to the worldwide destruction he brings upon mankind.
The sources we have already quoted above like Frances Moore Lappe,
Peter Singer and Jeremy Riffkin, from different periods of time and from many different
parts of the world, have established with more than adequate statistical evidence the
folly of these endeavours of misguided economists and planners in the world. Those who
plan on paper, sitting at their desks, unmindful of the consequences of their paper work,
have to be put today into the same category as the men who planned the splitting up of the
atom, unmindful of what could happen in Hiroshima.
Besides this massive global destruction of life to feed humans which
has been successfully pointed out by saner men and women of greater sensibility to be a
misguided foolish venture, there is also the largely organized killing of animals for
industrial purposes. These include hunting of whales for oil, trapping of bears, foxes and
others for furs and hunting down of elephants for ivory. These are far too numerous to
A Heritage to Preserve
and Foster : Love and Respect for life
In the name of Buddhism what do we
wish to show as our Buddhistness and offer to the world. It is the message of love which
our great Master Buddha Gotama announced to the world. He is the one whom the whole
Buddhist world including the Mahayanists and the Vajrayanists now recognize as the
historical Buddha and refer to by the name Shakya Muni. This was his unmistakable message.
Love the world with the same degree of love you show yourself : Attànaü
upamaü katvà. Therefore kill not nor bring about any killing :
Na haneyya na ghàtaye. Dhp. v.129
This is where the religiousness of every Buddhist begins and should
necessarily begin. Out of the five basic precepts of the Buddhist pa¤ca-sãla, the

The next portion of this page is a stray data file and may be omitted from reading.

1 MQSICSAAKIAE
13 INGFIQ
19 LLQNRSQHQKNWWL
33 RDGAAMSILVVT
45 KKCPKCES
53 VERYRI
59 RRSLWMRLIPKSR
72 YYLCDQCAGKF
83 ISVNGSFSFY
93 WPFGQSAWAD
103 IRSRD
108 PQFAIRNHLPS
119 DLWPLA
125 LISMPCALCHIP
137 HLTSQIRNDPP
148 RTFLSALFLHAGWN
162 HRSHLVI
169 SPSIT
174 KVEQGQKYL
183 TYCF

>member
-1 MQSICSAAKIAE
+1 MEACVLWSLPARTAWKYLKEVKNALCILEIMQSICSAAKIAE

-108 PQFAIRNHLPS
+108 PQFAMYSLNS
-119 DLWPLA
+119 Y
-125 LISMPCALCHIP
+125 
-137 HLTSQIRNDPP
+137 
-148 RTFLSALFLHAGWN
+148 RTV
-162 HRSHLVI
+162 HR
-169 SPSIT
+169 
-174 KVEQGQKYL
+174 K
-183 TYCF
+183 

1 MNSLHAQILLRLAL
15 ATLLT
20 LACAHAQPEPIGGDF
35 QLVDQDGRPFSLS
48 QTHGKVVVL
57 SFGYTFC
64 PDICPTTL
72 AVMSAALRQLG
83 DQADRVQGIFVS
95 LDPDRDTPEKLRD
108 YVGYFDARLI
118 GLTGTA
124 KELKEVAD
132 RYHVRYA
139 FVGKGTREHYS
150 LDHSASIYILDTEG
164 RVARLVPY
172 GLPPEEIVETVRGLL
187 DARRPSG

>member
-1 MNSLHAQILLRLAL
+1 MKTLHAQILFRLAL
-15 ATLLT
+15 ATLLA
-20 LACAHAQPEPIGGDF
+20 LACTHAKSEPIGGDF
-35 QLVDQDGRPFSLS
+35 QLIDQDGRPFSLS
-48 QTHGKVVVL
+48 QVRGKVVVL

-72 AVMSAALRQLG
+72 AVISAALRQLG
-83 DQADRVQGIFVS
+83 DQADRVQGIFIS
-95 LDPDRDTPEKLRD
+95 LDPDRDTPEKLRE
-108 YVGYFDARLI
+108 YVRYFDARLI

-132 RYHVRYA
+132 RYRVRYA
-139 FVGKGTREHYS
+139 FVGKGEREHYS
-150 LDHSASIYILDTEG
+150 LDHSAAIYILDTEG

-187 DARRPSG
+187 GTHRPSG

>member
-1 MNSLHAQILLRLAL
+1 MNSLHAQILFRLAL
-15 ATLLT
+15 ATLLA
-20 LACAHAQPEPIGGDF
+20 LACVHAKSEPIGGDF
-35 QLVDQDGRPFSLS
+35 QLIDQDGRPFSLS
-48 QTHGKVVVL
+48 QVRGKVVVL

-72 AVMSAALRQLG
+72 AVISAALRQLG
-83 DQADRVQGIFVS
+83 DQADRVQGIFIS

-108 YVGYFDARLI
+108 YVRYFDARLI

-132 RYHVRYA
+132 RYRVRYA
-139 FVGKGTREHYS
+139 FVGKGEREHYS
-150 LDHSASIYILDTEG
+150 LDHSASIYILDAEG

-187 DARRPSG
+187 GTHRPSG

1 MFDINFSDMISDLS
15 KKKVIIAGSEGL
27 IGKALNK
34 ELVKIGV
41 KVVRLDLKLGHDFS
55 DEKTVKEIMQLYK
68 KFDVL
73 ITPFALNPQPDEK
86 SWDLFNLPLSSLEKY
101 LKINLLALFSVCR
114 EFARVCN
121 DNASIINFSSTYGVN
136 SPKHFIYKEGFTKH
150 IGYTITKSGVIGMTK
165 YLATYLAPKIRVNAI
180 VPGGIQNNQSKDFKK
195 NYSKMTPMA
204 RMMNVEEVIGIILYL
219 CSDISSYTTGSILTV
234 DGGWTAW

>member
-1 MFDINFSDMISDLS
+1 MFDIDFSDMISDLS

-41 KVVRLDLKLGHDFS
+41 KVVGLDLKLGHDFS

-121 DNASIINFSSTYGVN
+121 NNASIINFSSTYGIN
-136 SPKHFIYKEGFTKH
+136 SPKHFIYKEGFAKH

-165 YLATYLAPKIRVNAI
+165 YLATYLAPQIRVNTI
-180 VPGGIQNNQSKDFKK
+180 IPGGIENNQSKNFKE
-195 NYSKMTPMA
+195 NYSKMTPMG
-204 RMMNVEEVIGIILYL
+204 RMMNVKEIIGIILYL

very first one begins with the restraint relating to destruction of life : pàõàtipàtà
veramaõã. This, we maintain, is the heritage worth preserving, worth fostering. Let
us begin by reducing killing to a minimum. The world as a whole is now convincingly
pointing out that neither for the sake of more food for human consumption nor for the sake
of more money for the state coffers, do humans need to go menacingly at the animal world.
It seems more a bestial policy befitting life in the jungle than a civilized society of
so-called humans marching in the direction of the twenty-first century.
We have already indicated the diverse areas in human society where love
and respect for life can and must essentially come in, both out of humane considerations
and out of a need for our own survival on this planet, as envisioned in modern scientific
and philosophical writings like Biophelia Hypothesis. It is now being daily argued
and proved more and more that no power besides man is holding the security of the world in
hand. And that more and more destruction of the world, no matter who created it, is also
being worked out by man with his own hands, whether they be the atomic explosions over
Hiroshima or the destruction of the protective ozone layer above the earth through man's
destructive use of chemicals down below. No body besides man, evidently, seems to step in
to intervene and correct these misdeeds.
It is here that all religions and all philisophies must come forward to
emphasize the role of human endeavour to correct human behaviour in thought, word and deed
in the interest of human well-being.